FAUCI:  I’m not going to opine on who gets arrested and who does not. You get where I'm going? I'm telling you as a public health official I say crowds-- 

JORDAN: Do you see the inconsistency though, Dr. Fauci? 

FAUCI:  There’s no inconsistency, congressman. 

JORDAN: So you're allowed to protest millions of people on one day in crowds, yelling and screaming but you try to run your business, you get arrested, and if you stood right outside that same business and protested, he wouldn't get arrested? You don’t see any inconsistency there? 

FAUCI:  I don't understand what you're asking me as a public health official to opine on who should get arrested or not. That's not my position. 

JORDAN: You've advocated for certain businesses to be shut down. I'm just asking you to own your position on the protests. I haven't seen one -- we've heard a lot about hair salons but I haven't seen one hairstylist who between haircuts goes out and attacks police or sets something on fire, but we've seen all kinds of that stuff during protests. and we know the protests increase the spread of the virus. You said that. 

FAUCI:  I said crowds. I didn't say specifically. I didn't say protests do anything. 

JORDAN:  So the protests don't increase the spread of the virus? 

FAUCI:  I didn't say that. You're putting words in my mouth. 

JORDAN: I just want an answer to the question. Do the protests increase the spread to the virus? 

FAUCI:  I don't have scientific evidence of anything. I can tell you that crowds are known, particularly when you don't have a mask to increase the acquisition and transmission. No matter what. 

JORDAN:  So you don't have a position on whether the protests increase the spread of the virus or don't increase the spread of the virus? 

FAUCI:  I am saying that crowds wherever the crowds are can give you an increased probability that there’s going to be acquisition and transmission. 

JORDAN: But do you understand America's concern? Protesting, according to Democrats is just fine, but you can't go to work. You can't go to school. You can't go to church. There's limits placed on all three of those fundamental activities - First Amendment activities - but protesting is just fine. 

 


When Jordan concluded his remarks, Chairman James Clyburn (D-S.C.) interjected, saying, “The gentleman's time has expired, but I would just ask the gentleman to just think about his question and put it in reference to crowds that gather at political meetings, at fundraisers without masks, on an oil rig in Texas, nobody wearing a mask, nobody social distancing, but a fundraiser. Would that be problematic?”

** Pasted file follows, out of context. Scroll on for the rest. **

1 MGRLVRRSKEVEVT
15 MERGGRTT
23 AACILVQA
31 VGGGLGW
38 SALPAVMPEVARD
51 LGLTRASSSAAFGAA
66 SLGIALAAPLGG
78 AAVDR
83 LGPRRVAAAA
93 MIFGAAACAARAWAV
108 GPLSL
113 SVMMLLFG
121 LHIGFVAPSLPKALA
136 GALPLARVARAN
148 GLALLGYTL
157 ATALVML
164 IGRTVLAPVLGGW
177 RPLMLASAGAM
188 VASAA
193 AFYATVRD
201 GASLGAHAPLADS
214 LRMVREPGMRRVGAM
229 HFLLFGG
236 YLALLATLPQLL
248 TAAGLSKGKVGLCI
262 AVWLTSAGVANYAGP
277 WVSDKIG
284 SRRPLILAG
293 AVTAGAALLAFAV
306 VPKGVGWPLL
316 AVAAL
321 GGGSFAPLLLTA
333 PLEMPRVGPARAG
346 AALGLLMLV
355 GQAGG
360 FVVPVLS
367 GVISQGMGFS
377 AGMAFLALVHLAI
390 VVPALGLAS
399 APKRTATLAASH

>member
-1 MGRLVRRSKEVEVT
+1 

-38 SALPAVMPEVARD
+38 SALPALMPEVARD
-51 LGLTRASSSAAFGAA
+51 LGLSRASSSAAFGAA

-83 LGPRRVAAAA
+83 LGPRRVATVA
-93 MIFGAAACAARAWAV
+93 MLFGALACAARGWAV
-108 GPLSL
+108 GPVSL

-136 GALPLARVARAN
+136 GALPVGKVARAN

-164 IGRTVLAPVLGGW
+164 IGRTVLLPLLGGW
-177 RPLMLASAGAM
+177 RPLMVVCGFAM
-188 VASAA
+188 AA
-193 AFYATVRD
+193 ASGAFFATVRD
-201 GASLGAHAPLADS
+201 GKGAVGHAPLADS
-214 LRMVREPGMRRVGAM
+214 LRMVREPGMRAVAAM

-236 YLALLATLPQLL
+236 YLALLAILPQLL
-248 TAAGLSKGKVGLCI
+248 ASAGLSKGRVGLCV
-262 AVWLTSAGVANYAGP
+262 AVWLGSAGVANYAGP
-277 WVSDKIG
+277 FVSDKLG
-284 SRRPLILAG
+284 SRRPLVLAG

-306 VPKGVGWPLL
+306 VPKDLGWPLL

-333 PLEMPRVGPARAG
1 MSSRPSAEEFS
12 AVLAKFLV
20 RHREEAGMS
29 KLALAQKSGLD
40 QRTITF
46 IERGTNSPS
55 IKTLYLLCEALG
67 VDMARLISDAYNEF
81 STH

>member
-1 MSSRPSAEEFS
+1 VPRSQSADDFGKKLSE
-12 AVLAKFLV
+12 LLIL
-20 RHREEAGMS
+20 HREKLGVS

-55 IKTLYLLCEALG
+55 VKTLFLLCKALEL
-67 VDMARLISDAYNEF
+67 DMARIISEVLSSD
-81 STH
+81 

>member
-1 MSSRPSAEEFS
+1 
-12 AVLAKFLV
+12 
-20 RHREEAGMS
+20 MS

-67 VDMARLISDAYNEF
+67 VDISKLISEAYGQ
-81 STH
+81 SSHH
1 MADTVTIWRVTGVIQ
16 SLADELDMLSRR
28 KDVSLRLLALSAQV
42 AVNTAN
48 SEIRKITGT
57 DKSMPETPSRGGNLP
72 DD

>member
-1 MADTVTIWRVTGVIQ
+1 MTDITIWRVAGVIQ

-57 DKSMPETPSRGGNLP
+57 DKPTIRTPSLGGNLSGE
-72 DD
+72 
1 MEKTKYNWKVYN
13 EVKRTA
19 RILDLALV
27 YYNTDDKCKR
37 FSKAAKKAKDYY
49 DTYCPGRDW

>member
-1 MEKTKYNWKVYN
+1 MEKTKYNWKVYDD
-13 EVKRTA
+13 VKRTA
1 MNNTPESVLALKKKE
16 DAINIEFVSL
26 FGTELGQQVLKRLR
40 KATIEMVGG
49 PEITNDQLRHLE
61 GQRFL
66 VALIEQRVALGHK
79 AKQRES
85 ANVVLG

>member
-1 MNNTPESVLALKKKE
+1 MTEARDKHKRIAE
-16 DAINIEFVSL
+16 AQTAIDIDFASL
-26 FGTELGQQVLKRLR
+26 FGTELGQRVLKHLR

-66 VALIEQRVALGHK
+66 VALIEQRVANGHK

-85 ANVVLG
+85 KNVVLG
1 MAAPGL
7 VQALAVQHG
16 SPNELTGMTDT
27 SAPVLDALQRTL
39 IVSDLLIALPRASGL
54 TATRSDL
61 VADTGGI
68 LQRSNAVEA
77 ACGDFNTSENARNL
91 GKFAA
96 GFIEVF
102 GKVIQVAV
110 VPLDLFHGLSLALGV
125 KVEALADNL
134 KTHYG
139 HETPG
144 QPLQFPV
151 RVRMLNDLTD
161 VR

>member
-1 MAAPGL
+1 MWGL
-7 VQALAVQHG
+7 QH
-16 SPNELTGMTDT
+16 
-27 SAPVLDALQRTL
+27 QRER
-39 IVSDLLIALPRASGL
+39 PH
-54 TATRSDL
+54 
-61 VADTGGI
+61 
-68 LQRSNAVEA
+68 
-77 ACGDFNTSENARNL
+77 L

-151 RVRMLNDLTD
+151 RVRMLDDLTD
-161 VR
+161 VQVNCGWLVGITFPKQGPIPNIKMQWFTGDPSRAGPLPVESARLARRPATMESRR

Later, Jordan asked unanimous consent to enter into the record two stories in which Fauci said that the protests were risky and could spread COVID-19.

 

JORDAN: Mr. Chairman, over here. I ask unanimous consent to enter into the record a story from June 5th, 2020 underscoring what Dr. Fauci wouldn't answer today. Dr. Fauci says "Large protests taking place across the country are perfect set up for spreading COVID-19." So he said that a month ago, even though he wouldn’t say it today. So that's a story from Business Insider but also ask unanimous consent to enter into the record a June 12 story. Dr. Fauci tells ABC “Powerhouse Politics” that attending rallies, protests is risky even though today his position seems to have changed. Obviously has change on many things many times of the last several months. I would ask to enter those two articles for the record. 
 
CLYBURN: I would yield to Dr. Fauci. 

FAUCI: Like I said, any crowd, any crowd, whether it’s a protest, but any crowd in which we have people close together without masks is a risk, and I will stick by that statement. It's a public health statement. It's not a judgment on why you were there in the crowd, it is a statement related to the fact that you are in the crowd. 

CLYBURN: Thank you, Dr. Fauci. 

JORDAN: I didn't ask him a question and you let him respond to it I was making unanimous consent. 

CLYBURN: And I'm going to run this meeting. 

JORDAN: I would like a chance to respond. 

CLYBURN: Just remember, I'm going to chair this meeting. Now without objection, your statements, whatever you've got there will be entered into the record. And without objection, any gathering, whether you are protesting or whether you are politicking any gathering will be risky, and that’s what the man has said. 

JORDAN: That's not what's happening. That's my point. 

CLYBURN: You're telling me -- 

JORDAN: People can't go to church, can’t go to work, can’t go to school, but they can protest all they want.